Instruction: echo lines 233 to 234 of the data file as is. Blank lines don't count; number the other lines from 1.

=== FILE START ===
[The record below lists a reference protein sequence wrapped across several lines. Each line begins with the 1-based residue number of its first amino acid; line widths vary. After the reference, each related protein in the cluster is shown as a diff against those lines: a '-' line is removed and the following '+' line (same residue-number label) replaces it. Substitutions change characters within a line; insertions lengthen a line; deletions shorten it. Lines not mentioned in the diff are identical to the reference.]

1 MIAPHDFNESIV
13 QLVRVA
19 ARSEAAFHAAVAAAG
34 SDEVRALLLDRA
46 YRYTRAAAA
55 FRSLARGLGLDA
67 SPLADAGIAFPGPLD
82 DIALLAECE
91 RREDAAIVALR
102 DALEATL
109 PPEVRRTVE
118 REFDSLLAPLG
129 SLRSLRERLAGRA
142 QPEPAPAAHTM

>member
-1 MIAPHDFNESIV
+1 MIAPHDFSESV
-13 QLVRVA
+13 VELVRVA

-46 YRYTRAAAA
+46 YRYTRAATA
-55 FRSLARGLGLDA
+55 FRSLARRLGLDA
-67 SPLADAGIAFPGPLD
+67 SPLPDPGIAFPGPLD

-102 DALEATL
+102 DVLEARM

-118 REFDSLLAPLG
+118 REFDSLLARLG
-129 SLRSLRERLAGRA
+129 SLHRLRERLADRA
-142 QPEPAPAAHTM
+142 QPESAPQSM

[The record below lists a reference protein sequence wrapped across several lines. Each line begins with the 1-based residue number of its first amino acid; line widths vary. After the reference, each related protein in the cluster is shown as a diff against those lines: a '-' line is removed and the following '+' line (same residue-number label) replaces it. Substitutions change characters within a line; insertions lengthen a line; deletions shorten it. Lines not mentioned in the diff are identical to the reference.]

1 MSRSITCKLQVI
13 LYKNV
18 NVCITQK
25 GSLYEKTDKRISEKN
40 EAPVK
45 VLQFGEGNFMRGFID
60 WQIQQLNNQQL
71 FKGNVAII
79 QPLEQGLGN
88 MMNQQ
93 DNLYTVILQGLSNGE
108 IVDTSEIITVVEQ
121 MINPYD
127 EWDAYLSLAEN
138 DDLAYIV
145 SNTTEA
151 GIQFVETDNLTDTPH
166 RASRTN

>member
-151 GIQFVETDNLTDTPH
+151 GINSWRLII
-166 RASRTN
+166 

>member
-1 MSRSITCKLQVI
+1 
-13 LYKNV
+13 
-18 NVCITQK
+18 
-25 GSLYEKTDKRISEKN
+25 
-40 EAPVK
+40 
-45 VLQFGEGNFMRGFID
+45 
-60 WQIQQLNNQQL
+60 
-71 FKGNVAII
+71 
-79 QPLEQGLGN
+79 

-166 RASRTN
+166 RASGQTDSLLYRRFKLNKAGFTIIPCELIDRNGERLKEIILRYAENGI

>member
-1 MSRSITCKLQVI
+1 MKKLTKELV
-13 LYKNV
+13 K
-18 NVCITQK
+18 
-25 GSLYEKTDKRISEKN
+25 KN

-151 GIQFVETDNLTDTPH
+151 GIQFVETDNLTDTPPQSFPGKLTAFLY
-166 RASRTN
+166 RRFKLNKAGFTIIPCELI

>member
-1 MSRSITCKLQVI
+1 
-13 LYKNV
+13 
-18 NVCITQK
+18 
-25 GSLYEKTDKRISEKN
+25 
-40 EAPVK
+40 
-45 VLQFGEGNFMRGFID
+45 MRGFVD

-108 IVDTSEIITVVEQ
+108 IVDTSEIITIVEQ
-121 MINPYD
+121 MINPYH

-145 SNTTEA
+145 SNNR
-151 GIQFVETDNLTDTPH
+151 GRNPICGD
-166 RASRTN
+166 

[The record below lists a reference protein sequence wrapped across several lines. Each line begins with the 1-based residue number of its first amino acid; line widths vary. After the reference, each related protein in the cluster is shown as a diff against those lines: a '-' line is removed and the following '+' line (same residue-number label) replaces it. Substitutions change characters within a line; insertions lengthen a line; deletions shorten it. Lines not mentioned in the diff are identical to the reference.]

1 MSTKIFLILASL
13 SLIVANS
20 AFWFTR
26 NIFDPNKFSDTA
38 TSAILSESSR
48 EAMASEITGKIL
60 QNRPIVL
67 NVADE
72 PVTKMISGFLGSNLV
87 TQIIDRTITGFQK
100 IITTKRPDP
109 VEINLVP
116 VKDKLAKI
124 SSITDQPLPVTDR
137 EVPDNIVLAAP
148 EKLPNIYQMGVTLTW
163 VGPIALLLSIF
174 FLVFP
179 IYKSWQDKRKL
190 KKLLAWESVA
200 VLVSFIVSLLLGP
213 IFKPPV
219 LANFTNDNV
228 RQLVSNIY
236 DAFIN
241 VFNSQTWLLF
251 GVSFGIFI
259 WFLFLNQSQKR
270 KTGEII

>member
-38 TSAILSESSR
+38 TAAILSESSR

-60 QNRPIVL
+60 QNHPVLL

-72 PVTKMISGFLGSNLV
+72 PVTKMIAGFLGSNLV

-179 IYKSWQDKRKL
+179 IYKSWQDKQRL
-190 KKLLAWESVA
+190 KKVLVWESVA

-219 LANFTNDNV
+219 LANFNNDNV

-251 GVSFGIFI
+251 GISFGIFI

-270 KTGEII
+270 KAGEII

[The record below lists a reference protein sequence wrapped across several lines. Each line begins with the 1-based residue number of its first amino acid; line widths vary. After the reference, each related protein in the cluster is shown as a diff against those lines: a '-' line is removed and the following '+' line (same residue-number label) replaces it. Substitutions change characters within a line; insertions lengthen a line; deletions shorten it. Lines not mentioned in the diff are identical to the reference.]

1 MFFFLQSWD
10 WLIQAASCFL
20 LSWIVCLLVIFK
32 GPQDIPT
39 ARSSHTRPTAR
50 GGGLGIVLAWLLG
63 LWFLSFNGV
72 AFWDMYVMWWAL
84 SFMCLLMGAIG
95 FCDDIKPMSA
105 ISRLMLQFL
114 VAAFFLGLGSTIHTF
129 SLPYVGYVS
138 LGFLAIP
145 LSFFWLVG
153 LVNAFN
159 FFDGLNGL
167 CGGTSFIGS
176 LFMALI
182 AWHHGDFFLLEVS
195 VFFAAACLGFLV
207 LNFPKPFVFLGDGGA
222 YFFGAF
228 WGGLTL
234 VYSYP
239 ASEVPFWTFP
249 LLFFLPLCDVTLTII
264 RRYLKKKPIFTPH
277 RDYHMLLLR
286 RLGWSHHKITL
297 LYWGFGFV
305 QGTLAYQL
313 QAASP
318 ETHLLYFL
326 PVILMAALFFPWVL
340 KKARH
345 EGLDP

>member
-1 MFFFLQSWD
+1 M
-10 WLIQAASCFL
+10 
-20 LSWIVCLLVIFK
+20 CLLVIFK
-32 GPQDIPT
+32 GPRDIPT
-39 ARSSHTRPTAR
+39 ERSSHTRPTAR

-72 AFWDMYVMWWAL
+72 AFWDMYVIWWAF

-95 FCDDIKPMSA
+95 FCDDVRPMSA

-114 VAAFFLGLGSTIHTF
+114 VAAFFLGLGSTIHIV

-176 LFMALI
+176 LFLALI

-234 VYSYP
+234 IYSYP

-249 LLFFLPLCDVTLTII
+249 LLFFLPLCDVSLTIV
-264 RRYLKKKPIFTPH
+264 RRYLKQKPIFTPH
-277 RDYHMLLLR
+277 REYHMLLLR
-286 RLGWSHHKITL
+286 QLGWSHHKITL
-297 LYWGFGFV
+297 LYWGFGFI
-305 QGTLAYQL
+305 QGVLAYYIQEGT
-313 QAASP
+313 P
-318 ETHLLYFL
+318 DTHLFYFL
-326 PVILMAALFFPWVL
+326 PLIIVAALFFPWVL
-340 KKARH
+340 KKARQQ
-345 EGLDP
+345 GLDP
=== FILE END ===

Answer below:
+305 QGVLAYYIQEGT
-313 QAASP